Certainly that begs the question of why the whole private conversation can't just take place in a DCC CHAT? If multiple users are the issue, there's always eggdrop-style partyline scripts or the possibility of mIRC improving on DCC CHAT to support multiple users (and allow SSL). I'd rather see that than an encryption mechanism that is cheaply tacked onto the IRC protocol and doesn't work all that well.

Of course there are other issues with the "security" of blowcrypt. The same person who proposed IRCSRP wrote this very good summary of encryption mechanisms on IRC: http://blog.bjrn.se/2009/01/proposal-for-better-irc-encryption.html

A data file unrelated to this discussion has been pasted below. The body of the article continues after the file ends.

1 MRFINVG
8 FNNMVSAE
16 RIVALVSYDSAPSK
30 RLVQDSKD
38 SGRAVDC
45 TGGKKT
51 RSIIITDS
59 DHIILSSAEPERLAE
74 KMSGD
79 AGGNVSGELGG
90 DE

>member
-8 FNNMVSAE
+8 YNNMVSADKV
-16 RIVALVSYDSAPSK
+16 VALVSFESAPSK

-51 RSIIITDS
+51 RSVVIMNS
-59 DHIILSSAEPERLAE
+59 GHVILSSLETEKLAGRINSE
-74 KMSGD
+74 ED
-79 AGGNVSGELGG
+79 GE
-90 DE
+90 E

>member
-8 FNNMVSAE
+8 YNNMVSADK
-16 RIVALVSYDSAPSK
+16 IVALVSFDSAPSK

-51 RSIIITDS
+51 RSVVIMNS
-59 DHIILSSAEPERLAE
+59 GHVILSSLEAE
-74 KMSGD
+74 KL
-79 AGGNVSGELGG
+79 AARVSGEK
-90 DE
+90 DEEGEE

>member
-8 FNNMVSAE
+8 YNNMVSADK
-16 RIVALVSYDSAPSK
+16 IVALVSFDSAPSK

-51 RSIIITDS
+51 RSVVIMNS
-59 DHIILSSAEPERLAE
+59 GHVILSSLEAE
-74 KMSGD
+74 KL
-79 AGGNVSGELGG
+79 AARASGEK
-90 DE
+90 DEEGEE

It explains that under many blowcrypt scripts, the same message will always be encrypted into the same string, given a specific key, no matter who writes it (or when). That makes it relatively easy to crack, especially when a smart user can easily and intuitively detect what messages are "hi", or "cya". And if you know the message, the key is nothing but a brute-force away-- with rainbow tables it's even simpler. IMO blowcrypt is an inherently false sense of security, given all the factors involved.

PS. As I quickly touched on, DCC CHAT currently does not support SSL encryption, so using an unmodified DCC CHAT to pass the key has the same MITM problem. Not to mention the server could also mangle the IP in the DCC request to one of its own and perform a MITM attack like that too.

- argv[0] on EFnet #mIRC
- "Life is a pointer to an integer without a cast"